UPDATED: Hoboken Mayor Dawn Zimmer wants to fight climate change, cancels re-election bid

Dawn Zimmer and Ravi Bhalla at Tuesday morning's press conference in #Hoboken. Zimmer said she will not seek re-election in November.
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Dawn Zimmer and Ravi Bhalla at Tuesday morning's press conference in #Hoboken. Zimmer said she will not seek re-election in November.

HOBOKEN — Hoboken Mayor Dawn Zimmer announced at a press conference Tuesday morning that she will not seek re-election in November, although she had said previously she would run.
She said she will support her ally, Councilman Ravi Bhalla, an attorney, for the slot. The mayor’s and three council-at-large slots are in contention this November.
She also said she wants to pursue her passion, which is fighting climate change. Donald Trump has recently announced the county’s intention to withdraw from the Paris Accords — international agreements about manufacturing and fossil fuel output — and announced in March his intention to roll back regulations governing greenhouse gasses. High-ranking members of his administration have expressed cynicism about global warming, despite the fact that several federal websites, including those of NASA, the EPA, and the National Weather Service, outline past ramifications of manmade pollution and warn that the earth’s global temperature could continue increasing. The Trump administration announced in April that they would revamp some of the climate change related websites to be more in line with the new administration’s thinking.
Zimmer and Jersey City Mayor Steven Fulop have already publicly opposed Trump’s position on the Paris Accords.
In the press conference Tuesday, Zimmer said, “When I made the decision to run for City Council ten years ago and for mayor eight years ago, I wasn’t looking to start a long career in politics; I wanted to help my community at a time when we were facing major challenges, and believe I have accomplished that task and am hopeful about Hoboken’s future.”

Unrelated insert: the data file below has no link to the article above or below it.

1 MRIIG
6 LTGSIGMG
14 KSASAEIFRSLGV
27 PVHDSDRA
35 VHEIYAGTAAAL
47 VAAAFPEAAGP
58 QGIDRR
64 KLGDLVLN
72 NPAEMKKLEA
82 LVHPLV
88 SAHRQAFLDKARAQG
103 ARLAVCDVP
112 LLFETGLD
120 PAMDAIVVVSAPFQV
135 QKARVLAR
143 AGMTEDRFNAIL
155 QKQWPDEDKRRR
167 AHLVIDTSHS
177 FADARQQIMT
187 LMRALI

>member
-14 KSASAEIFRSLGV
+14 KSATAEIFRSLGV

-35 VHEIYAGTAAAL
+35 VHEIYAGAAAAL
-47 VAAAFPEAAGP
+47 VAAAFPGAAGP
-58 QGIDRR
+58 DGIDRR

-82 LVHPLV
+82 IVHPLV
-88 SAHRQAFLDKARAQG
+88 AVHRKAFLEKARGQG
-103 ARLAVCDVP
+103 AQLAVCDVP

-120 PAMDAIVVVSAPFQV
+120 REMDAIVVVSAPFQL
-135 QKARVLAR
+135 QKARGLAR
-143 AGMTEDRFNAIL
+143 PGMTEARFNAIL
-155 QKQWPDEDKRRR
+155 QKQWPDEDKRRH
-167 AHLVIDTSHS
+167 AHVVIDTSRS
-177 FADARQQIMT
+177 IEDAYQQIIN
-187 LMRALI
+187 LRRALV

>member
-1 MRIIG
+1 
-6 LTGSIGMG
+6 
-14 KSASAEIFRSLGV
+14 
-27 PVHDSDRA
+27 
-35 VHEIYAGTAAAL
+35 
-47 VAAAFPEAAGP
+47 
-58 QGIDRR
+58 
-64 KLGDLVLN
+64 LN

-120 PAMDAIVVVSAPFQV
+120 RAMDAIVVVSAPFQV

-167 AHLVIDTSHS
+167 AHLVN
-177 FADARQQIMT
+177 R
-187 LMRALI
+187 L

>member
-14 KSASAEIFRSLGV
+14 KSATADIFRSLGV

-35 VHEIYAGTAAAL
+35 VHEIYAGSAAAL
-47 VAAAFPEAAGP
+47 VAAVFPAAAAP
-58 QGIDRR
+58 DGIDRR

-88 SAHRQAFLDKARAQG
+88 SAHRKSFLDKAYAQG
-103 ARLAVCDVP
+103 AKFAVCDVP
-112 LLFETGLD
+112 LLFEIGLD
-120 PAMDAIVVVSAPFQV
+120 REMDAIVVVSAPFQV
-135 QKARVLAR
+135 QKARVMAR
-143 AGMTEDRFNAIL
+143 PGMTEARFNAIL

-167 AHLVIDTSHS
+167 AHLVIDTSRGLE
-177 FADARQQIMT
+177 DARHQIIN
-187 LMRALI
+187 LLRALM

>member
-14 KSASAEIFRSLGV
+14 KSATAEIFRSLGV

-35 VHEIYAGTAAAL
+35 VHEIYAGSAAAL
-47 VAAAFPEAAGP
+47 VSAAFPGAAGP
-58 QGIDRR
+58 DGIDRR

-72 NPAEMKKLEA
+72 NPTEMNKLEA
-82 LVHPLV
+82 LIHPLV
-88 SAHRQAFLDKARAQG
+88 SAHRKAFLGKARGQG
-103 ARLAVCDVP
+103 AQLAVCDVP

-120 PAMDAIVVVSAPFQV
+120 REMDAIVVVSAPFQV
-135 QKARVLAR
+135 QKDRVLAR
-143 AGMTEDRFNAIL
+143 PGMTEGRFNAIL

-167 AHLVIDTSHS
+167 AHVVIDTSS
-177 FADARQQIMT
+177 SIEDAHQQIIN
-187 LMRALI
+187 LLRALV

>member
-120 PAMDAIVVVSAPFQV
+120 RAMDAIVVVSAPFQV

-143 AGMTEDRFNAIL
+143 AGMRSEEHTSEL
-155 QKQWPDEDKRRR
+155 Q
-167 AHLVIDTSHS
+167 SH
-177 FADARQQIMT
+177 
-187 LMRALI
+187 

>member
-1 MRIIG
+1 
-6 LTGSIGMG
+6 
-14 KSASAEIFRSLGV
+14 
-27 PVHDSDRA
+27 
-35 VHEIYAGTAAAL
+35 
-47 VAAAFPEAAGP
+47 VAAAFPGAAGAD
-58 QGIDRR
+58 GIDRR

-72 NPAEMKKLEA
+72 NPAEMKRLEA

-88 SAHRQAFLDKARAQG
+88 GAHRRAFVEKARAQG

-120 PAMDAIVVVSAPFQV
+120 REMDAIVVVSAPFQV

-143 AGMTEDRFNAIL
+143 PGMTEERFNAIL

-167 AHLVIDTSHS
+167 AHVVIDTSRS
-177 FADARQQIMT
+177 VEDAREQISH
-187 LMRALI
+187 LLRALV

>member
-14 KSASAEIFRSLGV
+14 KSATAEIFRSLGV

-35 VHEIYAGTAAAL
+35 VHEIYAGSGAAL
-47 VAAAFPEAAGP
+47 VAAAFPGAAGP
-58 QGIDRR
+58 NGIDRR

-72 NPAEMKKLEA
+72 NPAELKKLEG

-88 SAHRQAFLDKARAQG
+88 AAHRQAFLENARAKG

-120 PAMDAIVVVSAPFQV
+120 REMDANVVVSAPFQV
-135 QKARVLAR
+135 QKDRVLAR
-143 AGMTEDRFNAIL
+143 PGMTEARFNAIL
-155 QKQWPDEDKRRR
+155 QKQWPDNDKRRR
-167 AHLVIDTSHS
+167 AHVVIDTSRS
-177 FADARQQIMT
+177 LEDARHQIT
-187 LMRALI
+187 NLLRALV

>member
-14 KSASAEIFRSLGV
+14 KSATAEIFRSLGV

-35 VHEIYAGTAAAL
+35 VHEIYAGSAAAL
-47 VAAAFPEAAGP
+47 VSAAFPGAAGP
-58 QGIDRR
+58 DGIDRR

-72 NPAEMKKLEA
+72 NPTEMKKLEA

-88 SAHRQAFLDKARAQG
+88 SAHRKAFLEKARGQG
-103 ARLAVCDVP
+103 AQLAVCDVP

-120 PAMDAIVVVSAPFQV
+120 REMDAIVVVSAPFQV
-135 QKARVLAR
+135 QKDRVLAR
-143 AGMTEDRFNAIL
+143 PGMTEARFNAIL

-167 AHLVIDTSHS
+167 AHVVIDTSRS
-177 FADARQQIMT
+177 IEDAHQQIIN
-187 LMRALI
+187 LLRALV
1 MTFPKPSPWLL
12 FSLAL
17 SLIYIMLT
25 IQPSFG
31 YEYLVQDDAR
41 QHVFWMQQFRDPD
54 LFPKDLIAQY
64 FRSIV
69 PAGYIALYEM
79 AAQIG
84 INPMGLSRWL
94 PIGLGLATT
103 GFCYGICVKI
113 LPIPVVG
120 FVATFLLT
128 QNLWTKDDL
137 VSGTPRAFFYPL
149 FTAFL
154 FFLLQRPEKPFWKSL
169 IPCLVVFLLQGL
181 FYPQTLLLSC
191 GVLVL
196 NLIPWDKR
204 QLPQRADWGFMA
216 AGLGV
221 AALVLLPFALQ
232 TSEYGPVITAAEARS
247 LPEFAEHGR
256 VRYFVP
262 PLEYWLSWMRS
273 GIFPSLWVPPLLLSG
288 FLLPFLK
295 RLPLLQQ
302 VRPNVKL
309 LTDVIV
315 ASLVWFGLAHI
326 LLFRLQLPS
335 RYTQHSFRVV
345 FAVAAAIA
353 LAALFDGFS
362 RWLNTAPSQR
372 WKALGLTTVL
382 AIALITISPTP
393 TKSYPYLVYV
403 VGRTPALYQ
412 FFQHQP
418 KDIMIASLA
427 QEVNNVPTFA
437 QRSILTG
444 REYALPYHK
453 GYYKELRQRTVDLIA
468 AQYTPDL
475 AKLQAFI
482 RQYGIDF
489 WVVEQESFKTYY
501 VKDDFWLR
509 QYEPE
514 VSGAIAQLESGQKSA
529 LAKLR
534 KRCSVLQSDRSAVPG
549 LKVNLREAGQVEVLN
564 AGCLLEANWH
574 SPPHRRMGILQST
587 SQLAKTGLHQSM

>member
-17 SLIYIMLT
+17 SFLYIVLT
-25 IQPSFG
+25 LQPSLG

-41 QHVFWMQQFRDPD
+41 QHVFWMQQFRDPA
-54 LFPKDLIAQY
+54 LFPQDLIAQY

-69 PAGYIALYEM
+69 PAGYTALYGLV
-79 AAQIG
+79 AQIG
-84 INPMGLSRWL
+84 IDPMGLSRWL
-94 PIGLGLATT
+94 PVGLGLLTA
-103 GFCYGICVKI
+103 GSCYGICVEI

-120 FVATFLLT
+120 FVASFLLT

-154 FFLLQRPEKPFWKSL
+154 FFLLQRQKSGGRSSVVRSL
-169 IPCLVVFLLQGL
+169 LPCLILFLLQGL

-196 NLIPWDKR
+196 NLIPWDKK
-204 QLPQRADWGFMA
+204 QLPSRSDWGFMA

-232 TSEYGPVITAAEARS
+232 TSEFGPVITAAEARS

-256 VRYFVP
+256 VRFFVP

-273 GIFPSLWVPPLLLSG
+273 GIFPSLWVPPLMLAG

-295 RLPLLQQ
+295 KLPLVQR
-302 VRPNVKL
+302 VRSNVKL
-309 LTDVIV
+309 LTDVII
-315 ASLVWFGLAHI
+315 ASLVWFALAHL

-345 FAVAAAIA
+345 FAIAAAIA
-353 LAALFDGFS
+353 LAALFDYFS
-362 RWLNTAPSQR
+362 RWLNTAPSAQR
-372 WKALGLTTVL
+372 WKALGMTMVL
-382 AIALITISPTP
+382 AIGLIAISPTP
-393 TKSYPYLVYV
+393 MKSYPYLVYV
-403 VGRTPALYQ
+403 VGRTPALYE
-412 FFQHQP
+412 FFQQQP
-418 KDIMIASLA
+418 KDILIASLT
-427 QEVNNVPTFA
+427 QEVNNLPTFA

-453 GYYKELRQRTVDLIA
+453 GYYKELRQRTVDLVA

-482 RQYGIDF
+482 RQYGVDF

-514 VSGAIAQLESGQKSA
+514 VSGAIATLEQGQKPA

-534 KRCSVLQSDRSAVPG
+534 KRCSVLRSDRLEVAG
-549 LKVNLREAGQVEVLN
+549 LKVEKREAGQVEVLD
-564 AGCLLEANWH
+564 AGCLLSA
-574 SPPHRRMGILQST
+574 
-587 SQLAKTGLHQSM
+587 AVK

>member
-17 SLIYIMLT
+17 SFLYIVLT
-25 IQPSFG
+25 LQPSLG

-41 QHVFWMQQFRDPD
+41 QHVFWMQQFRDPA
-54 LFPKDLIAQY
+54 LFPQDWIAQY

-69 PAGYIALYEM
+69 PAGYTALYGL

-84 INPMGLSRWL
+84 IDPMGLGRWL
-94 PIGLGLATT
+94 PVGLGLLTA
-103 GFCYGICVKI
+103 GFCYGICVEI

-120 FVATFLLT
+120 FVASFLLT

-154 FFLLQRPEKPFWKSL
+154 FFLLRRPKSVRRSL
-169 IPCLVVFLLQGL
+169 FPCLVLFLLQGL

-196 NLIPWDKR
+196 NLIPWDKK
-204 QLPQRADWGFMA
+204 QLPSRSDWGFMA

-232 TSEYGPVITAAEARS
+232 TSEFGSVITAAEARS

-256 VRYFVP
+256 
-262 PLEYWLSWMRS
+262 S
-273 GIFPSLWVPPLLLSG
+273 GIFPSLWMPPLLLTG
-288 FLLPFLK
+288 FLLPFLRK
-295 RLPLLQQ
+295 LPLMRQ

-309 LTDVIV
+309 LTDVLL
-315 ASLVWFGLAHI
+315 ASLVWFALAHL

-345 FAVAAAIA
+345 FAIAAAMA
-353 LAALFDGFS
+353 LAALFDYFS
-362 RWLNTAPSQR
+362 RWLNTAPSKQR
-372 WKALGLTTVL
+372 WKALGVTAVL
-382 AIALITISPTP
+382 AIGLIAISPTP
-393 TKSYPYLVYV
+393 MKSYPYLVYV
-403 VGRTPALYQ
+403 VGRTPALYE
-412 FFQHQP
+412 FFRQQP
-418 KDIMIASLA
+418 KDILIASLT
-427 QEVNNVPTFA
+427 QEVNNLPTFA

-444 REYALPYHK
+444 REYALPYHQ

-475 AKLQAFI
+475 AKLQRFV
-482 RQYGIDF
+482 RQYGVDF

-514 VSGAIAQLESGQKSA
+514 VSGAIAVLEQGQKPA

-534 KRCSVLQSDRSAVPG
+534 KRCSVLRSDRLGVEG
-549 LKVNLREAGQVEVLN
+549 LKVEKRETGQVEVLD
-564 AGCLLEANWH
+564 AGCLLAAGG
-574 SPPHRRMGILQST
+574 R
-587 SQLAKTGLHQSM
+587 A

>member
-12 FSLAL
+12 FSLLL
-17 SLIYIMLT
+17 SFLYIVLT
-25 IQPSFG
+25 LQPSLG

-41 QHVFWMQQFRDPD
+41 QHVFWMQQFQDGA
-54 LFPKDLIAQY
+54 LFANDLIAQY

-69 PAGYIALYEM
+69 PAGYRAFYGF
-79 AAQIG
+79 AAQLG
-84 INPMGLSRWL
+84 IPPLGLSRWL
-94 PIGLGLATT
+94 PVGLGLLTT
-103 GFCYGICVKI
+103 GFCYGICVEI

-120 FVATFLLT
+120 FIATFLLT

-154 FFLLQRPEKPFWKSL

She added, “This has been a very difficult decision. However, as many people know, I consider the issue of climate change and resiliency to be an extremely urgent challenge facing our city, our state, and our nation. I am extremely proud that Hoboken is on track to be protected from the impacts of climate change with the Rebuild by Design project, our resiliency parks, a microgrid, and other initiatives. But while our city is on the right track, our country is not. With President Trump backing out of the Paris Accord, demonstrating the federal government’s lack of commitment to addressing climate change, I have decided that it is the right time for me to take on a new role working more directly on this critical issue. Once I complete my mayoral term, I will decide on the best way I can devote my time and energy to the urgent fight against climate change.”

The election

Bhalla will face opposition from Councilman Michael DeFusco, a former ally; businesswoman Karen Nason, and probably Freeholder Anthony Romano.
Regarding Bhalla, Zimmer said, “I know Ravi is ready to step up and lead our city forward. Councilman Bhalla and I have worked hand in hand to put our city back on the right track. Ravi’s leadership on the council was essential to saving our hospital, to restoring fiscal responsibility, to moving Rebuild by Design forward to combat our flooding problem, and to securing new parks. He will get the job done for all of Hoboken.”
Bhalla said, “Mayor Zimmer has raised the bar for what it means to be a great mayor and I am proud to have been with her every step of the way. I pledge to build on our progress, holding the line on taxes, insisting on fiscal responsibility, ensuring the implementation of Rebuild by Design to solve our flooding problem, and repairing our aging infrastructure.”
Bhalla noted that over the course of the campaign, he will be announcing specific plans and proposals but said one of his main focuses will be the city’s infrastructure.
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